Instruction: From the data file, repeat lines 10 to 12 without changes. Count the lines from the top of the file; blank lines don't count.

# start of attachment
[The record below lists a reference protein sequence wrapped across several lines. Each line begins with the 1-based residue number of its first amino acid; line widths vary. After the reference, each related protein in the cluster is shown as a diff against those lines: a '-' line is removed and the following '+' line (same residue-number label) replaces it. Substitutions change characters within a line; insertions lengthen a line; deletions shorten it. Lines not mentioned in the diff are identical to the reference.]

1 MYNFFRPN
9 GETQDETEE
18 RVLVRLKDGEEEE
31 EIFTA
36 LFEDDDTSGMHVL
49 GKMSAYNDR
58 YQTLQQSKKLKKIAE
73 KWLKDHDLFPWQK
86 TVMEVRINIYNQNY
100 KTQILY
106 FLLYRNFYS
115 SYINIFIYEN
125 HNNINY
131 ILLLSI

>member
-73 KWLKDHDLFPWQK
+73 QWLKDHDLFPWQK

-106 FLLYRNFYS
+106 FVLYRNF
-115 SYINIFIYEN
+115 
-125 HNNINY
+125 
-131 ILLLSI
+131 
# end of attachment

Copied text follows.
86 TVMEVRINIYNQNY
100 KTQILY
106 FLLYRNFYS